There were numerous reports of police ill-treatment and torture. The majority of victims were ethnic Albanians in Kosovo province but they also included Serbian and Montenegrin political opponents of the government. At least three people died following ill-treatment in detention by police. Some 30, and probably more, ethnic Albanians sentenced to prison terms of up to 60 days for non-violent political activity were prisoners of conscience. Over 90 other ethnic Albanians were detained on charges of seeking the secession of Kosovo by violence. By the end of the year 18 of them had been sentenced to up to five years' imprisonment, often after unfair trials. Some were prisoners of conscience. About 25 people, mainly Muslims from Montenegro, "disappeared" on the border with Bosnia-Herzegovina.

On 1 June the federal President, Dobrica Cosic, was ousted after he lost a vote in the federal Parliament. Opposition to him was led by deputies of the Socijalisticka Partija Srbije (SPS), Socialist Party of Serbia, and the ultra-right-wing Srpska Radikalna Stranka (SRS), Serbian Radical Party. A new federal President, Zoran Lilic, was appointed on 25 June.

Elections were held for the Serbian parliament in December after the Serbian President, Slobodan Milosevic, dissolved parliament. The SPS increased its representation in the parliament but failed to win a majority over the opposition parties.

Around 450,000 refugees from Bosnia-Herzegovina and Croatia remained in Serbia and Montenegro. The majority were Serbs who had arrived in 1991 or 1992. Non-Serbs continued to leave some areas of Serbia and Montenegro, particularly Muslims from the Sandak region and Croats and Hungarians from Vojvodina, who continued to suffer threats or attacks on their property by supporters of extremist Serbian parties, although less frequently than in 1992.

Economic sanctions against Serbia and Montenegro, which had been imposed by the UN in 1992 because of their involvement in the wars in Croatia and Bosnia-Herzegovina, were strengthened in April. The sanctions, in combination with high military expenditure, had a drastic effect on the economy.

The long-term monitoring mission of the Conference on Security and Co-operation in Europe (CSCE) in Kosovo, the Sandzak and Vojvodina was forced by the federal government to close down in July. The government also refused to allow the UN Special Rapporteur on the former Yugoslavia to set up an office in Belgrade, the capital.

Ethnic tension in Kosovo persisted and there were a number of shooting incidents involving ethnic Albanians and police in which several police officers and more than 12 ethnic Albanians were killed in disputed circumstances. Tension increased after the departure of the CSCE mission in July, with a new wave of arrests and political trials of ethnic Albanians. Lidhja Demokratike e Kosovës (LDK), the Democratic League of Kosovo, the main ethnic Albanian party, continued to call for Kosovo's independence from Yugoslavia.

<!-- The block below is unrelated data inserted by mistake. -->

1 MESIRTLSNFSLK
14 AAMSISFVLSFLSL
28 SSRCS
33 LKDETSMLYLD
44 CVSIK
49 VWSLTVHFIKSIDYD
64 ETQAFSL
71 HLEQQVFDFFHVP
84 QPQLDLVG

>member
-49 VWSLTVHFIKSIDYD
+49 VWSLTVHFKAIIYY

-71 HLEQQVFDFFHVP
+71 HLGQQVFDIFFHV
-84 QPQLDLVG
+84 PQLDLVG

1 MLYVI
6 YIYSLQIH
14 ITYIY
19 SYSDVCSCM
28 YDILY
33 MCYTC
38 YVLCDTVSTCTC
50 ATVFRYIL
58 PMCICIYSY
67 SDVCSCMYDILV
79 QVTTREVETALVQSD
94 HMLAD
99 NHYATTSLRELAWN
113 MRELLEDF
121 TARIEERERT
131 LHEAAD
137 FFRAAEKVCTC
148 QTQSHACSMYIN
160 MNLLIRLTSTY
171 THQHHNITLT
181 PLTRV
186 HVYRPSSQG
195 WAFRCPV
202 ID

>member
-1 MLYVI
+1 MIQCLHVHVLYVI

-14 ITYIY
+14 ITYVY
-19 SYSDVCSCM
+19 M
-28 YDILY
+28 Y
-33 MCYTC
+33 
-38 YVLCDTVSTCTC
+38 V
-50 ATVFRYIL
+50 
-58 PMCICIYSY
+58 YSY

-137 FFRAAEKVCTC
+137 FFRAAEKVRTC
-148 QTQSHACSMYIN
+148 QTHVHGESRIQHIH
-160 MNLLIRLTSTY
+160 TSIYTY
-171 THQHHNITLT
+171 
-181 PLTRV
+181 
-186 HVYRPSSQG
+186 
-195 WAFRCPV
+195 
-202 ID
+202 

Almost daily reports were received of ill-treatment of ethnic Albanians by police in Kosovo. Victims were commonly arrested and held for periods ranging from a few hours to several days in police stations where they were beaten or otherwise ill-treated. Systematic searches were often carried out on the pretext of searching for hidden arms or draft evaders. These sometimes involved large-scale police actions against whole villages or parts of towns. In other cases identity checks in the street were followed by ill-treatment and detention. Political and human rights activists were often deliberately targeted. For example, Sami Kurteshi, an activist in the Council for the Defence of Human Rights and Freedoms, an ethnic Albanian human rights group, was arrested in July during a raid on the Priátina office of the group. He was taken to a police station where he was severely punched and beaten about the body with truncheons, including on his genitals and the soles of his feet. Schools organized privately by ethnic Albanians, who rejected the curricula and education in the Serbian language laid down by the Serbian authorities, were targets for police raids in which directors, teachers and pupils were reportedly ill-treated.

Some of those arrested in Kosovo were beaten so severely by police that they required hospital or other medical treatment. For example, Selajdin Braha, an ethnic Albanian, was arrested in Prizren in August and beaten so severely that police took him to hospital where he was treated and held under guard until the following afternoon, when he was returned to the police station for further interrogation.

One detainee, Arif Krasniqi, died as a result of ill-treatment in police custody in August. Following his death, in the first known instance in recent years, two policemen were sentenced in December to three years' imprisonment for causing his death; they were released pending appeal.

Police were reportedly responsible for numerous other cases of ill-treatment in a variety of circumstances throughout Serbia and Montenegro. In Belgrade on the day of the ousting of President Cosic, 1 June, supporters of one of the main opposition parties, the Srpski Pokret Obnove (SPO), Serbian Renewal Movement, clashed with police in demonstrations around the federal parliament building. One policeman was killed and 16 policemen and at least 32 demonstrators were injured. Some of the demonstrators were allegedly beaten by police as they tried to flee the area. Some hours later police arrested about 30 people at the headquarters of the SPO, including the party leader, Vuk Draskovic, and his wife Danica. They were beaten by police as they were taken from the office to waiting cars. Later medical examinations confirmed that they were also repeatedly beaten in the first few days of detention and that, among other injuries, Vuk Draákovic received head injuries and Danica Draákoviç injuries to her spine. Both were released on 9 July. Criminal charges against them were dropped.